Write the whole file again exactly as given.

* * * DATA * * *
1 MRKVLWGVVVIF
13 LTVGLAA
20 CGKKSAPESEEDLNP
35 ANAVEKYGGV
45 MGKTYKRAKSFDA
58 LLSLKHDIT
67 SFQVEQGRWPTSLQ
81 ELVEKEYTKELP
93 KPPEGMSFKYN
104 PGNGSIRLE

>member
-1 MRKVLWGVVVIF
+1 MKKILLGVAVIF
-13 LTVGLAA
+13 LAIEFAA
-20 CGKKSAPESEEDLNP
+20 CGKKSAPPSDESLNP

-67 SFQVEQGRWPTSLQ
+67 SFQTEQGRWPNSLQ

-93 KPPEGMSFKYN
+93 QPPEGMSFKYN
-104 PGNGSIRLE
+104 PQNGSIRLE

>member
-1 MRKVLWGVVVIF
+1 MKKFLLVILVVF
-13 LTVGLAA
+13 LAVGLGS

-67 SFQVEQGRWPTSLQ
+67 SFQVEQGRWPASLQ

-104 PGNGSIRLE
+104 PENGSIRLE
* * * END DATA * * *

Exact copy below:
1 MRKVLWGVVVIF
13 LTVGLAA
20 CGKKSAPESEEDLNP
35 ANAVEKYGGV
45 MGKTYKRAKSFDA
58 LLSLKHDIT
67 SFQVEQGRWPTSLQ
81 ELVEKEYTKELP
93 KPPEGMSFKYN
104 PGNGSIRLE

>member
-1 MRKVLWGVVVIF
+1 MKKILLGVAVIF
-13 LTVGLAA
+13 LAIEFAA
-20 CGKKSAPESEEDLNP
+20 CGKKSAPPSDESLNP

-67 SFQVEQGRWPTSLQ
+67 SFQTEQGRWPNSLQ

-93 KPPEGMSFKYN
+93 QPPEGMSFKYN
-104 PGNGSIRLE
+104 PQNGSIRLE

>member
-1 MRKVLWGVVVIF
+1 MKKFLLVILVVF
-13 LTVGLAA
+13 LAVGLGS

-67 SFQVEQGRWPTSLQ
+67 SFQVEQGRWPASLQ

-104 PGNGSIRLE
+104 PENGSIRLE